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Ecologic Analytics and Landis+Gyr -- Suitors Decide to Tie the Knot

o Jill Feblowitz
11.01.2012 kl 23:16 | IDC Energy Industry Insights Community

With the recent announcement that meter and AMI provider Landis+Gyr (L+G) will assume full ownership of meter data management (MDM) vendor Ecologic Analytics (EA) and Siemens acquiring eMeter, MDM appears to be a hot application these days. Although not broadcast as an MDM acquisition when it bought Telvent in May 2011, Schneider Electric also acquired an MDM application. The question for these movements is why now? It stands to reason that while the smart grid market continues to mature, early entrepreneurial entrants like EA would become part of larger companies. But that is not necessarily a given, if a company has failed to perform. That said, IDC Energy Insights sees this full ownership move as part of a broader trend in the industry for control and equipment companies to acquire software.

 

With the recent announcement that meter and AMI provider Landis+Gyr (L+G) will assume full ownership of meter data management (MDM) vendor Ecologic Analytics (EA) and Siemens acquiring eMeter, MDM appears to be a hot application these days. Although not broadcast as an MDM acquisition when it bought Telvent in May 2011, Schneider Electric also acquired an MDM application. The question for these movements is why now? It stands to reason that while the smart grid market continues to mature, early entrepreneurial entrants like EA would become part of larger companies. But that is not necessarily a given, if a company has failed to perform. That said, IDC Energy Insights sees this full ownership move as part of a broader trend in the industry for control and equipment companies to acquire software.

First is a bit on what full ownership means from the perspective of L+G/Toshiba. L+G acquires a solid MDM product with EA. The company has a well established history in the market and has shown that it can handle the scale of interval data being processed for millions of customers. In markets such as the competitive Texas market, where the MDM system has to process and deliver interval data by the next day to customers and to the retail data exchange, that is an accomplishment. As more and more utilities start to make use of the interval data -- not just the register data supplied by smart meters -- scale will become more of an issue. EA has had the prescience to address future scale requirements by continuing to fine tune its application through the incorporation of appliances like IBM's Informix.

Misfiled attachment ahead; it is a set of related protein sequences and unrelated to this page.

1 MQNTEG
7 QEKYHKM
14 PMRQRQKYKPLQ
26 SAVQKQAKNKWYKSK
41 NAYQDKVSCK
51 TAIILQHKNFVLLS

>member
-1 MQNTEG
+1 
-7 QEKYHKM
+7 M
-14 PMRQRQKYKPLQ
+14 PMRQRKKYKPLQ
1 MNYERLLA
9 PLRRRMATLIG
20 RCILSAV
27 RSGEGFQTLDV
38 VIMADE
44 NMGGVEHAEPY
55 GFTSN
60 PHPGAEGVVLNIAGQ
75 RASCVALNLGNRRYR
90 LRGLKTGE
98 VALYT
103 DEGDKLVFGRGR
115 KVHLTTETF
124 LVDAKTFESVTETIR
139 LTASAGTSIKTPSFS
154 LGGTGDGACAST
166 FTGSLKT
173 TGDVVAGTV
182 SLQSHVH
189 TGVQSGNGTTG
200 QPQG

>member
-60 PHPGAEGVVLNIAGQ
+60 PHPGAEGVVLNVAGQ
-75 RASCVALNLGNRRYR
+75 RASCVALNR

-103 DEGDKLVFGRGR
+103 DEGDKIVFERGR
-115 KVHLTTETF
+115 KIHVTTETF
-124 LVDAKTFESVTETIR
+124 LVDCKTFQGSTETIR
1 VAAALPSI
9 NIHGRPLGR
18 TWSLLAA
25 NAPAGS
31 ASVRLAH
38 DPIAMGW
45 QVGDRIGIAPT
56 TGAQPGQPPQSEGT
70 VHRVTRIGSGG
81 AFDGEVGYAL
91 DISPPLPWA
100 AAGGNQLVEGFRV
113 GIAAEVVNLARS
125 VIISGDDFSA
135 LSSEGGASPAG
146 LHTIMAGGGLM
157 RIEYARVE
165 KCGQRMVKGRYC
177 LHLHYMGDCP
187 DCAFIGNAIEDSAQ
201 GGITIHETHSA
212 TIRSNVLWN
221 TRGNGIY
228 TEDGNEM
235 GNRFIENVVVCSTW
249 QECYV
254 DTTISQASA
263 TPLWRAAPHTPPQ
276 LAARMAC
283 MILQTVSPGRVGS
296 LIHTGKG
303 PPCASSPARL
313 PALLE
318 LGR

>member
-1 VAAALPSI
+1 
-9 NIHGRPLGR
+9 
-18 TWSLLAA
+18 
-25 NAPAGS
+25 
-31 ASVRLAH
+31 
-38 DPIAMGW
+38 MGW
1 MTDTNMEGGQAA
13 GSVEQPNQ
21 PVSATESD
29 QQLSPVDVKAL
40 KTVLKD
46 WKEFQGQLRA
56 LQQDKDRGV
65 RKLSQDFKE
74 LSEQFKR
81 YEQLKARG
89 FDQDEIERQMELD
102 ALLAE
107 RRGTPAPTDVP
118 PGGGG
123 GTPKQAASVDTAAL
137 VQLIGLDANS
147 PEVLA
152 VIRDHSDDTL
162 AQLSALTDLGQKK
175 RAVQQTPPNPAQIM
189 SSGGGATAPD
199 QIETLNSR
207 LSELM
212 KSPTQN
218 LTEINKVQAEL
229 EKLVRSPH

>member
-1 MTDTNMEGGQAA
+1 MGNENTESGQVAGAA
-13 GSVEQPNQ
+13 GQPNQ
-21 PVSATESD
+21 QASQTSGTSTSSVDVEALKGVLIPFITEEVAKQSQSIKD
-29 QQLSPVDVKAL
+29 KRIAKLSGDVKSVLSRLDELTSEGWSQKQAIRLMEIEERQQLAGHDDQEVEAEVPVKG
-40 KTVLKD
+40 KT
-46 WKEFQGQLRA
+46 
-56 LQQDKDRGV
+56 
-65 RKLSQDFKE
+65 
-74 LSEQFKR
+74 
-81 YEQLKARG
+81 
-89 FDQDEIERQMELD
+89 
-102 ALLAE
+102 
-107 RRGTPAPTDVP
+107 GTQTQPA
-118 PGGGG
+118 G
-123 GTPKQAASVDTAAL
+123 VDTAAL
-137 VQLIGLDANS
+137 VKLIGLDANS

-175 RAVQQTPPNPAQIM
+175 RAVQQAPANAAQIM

For EA, this acquisition means that the company will have enhanced access to develop its product and extend into new markets. EA will likely have further access to funding for R&D, not to mention the expertise of an engineering company like L+G/Toshiba. L+G produces smart meters and supplies advanced metering infrastructure (AMI) while Toshiba brings the knowledge and opportunity related to consumer goods and energy businesses and access to extensive global and emerging markets.

For the utility technology buyer, the promise is for, in the long term, a better product with lowered total cost of ownership and data fidelity. That is the promise. But it does stand to reason that being grounded in the data and integrated from the point it leaves the meter, through the network, to the MDM can, with the right attention and investment, in the long run improve this process for the market as a whole. Itron can also make a similar contribution in having products across the meter to information process. In the short run, integration helps with the root cause analysis of data anomalies. Having integration from meter to AMI to MDM does not mean that a utility is locked in. EA and L+G are quick to point out that both companies will remain committed to interoperability. So, utilities will have the ability to choose their own combination of smart meters, AMI and MDM.

Meter data management is just the first step in realizing the value of smart meter data. It is an application that helps to rationalize the data, prepare it for presentation, and provide billing determinants to feed customer information systems -- it typically does not do billing functions. Utilities realize that the meter data can provide value in the areas of capital investment, outage management, and marketing to customers. In that respect, many vendors have built out analytics that can be applied to the meter data in the MDM. The jury remains out on whether utilities will use the MDM for production or analysis, as utilities consider building out operational data stores to provide quick queries or analytics. In many ways, the business analytics on meter data is where the need for scale and speed comes into play. No doubt L+G will be working to expand on business analytics capabilities for meter and other data.

Keywords: Industry Verticals  
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